Since learning all this over a week ago life for me (and The Golfer) has been a bit iffey and challenging – I have never felt so much sadness and grief for a long time – I realise what’s past is past and can’t be undone – yet selfishly I am wondering tho, as my title says – maybe it was better for us not to have known.

14 thoughts on “Maybe it was better not to have known

  1. That is so sad, Cathy. It must have been so lonely for your friend. And even if it happened a long while ago, it’s like it just happened for you. I hope you can soon treasure your memories of the good times and your grief will lessen.

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  2. -sigh- I’m sorry for the feelings, which this knowledge has prompted. I wish you both well, with finding closure and peace.

    My first thought is…. Yes, it would have been better, not to know. And then, I also feel that we do certain things, for a reason perhaps? No not for a reason or because of Fate or etc. I don’t hold with Fate. But….. Perhaps some good reason for finding this out…. Will appear…. Eventually.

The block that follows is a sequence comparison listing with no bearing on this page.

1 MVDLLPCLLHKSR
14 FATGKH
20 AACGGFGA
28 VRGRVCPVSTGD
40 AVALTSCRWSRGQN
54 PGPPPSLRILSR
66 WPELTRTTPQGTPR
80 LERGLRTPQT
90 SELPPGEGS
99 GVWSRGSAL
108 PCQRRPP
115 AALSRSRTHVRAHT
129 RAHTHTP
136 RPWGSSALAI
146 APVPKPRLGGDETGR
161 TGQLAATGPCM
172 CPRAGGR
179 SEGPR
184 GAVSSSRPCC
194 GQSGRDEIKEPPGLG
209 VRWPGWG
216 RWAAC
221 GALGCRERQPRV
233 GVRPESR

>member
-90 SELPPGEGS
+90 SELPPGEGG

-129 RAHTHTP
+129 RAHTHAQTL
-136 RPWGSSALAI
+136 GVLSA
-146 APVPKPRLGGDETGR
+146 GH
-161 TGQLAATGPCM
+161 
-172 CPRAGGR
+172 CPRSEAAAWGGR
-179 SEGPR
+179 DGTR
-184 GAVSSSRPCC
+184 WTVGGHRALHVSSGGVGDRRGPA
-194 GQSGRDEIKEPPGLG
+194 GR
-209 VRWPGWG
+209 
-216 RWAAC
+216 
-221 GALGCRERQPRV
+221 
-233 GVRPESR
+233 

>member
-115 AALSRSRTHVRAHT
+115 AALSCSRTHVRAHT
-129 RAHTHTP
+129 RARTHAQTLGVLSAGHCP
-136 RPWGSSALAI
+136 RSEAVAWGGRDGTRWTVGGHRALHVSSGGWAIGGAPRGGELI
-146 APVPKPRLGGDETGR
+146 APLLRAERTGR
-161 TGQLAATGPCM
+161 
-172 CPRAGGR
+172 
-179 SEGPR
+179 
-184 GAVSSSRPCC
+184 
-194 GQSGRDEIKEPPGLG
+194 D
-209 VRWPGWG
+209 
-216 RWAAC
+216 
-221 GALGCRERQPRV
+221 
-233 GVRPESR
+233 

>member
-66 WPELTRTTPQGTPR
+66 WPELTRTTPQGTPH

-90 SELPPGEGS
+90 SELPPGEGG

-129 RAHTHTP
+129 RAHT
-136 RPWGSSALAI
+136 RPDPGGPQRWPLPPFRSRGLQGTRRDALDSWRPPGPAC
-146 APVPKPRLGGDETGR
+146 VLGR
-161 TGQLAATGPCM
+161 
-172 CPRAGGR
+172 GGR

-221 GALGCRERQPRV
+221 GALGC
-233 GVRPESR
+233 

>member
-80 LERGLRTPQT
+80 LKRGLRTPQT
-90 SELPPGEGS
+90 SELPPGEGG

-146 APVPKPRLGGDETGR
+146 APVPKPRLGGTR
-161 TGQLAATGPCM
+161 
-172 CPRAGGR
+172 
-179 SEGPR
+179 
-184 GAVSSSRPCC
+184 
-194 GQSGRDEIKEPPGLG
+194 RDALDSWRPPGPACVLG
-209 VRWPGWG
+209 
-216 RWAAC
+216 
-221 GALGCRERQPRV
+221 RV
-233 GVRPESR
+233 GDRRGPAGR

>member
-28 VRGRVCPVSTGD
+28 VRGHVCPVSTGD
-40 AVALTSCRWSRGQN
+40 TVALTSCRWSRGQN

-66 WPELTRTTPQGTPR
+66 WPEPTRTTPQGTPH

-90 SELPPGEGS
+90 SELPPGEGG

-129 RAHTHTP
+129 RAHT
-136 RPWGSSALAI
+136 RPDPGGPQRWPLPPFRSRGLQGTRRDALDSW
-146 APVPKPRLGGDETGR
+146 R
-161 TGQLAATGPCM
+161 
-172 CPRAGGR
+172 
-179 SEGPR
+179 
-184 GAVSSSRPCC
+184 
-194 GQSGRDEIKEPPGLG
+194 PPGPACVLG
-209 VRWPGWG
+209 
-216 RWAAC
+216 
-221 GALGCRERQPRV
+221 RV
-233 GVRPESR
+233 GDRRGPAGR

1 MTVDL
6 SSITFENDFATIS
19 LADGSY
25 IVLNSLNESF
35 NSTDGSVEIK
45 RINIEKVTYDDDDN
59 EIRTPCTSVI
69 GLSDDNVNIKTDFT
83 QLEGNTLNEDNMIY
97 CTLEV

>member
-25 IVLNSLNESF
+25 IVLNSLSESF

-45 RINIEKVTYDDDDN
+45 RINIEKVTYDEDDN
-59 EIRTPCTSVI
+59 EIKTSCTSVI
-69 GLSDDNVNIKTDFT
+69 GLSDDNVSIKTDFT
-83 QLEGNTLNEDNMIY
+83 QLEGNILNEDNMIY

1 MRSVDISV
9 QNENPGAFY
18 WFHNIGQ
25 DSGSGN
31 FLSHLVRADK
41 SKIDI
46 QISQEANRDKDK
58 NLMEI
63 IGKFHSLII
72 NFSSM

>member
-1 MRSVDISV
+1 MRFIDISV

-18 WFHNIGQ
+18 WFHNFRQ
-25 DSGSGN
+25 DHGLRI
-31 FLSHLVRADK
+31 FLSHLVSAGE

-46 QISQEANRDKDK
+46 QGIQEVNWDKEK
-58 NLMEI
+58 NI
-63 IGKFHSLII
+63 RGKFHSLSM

Meanwhile, please be at peace. Concentrate on the good things, in your own lives. Please…

    Gentle hugs,
    Tessa~

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  3. Oh Cathy, we had a similar experience looking for one of Ron’s military buddies. Only we found the guy after years of looking and brought him home. He was a very downtrodden alcoholic with no family to turn to having alienated all of them with his drinking. Ron found him work, helped him sober up and and got him a roof over his head and when he hit the bottle again he felt the need to turn against Ron. They went their separate ways with nothing left in common from the days of having shared a mutual bond as close shipmates in the Vietnam era. There is so much sorrow in these men’s lives and your husband probably could not have made a difference if he had found his friend earlier. The invasions and massacres on Cyprus in the 60’s were horrific and surely not easy to forget. I am so sorry for you both.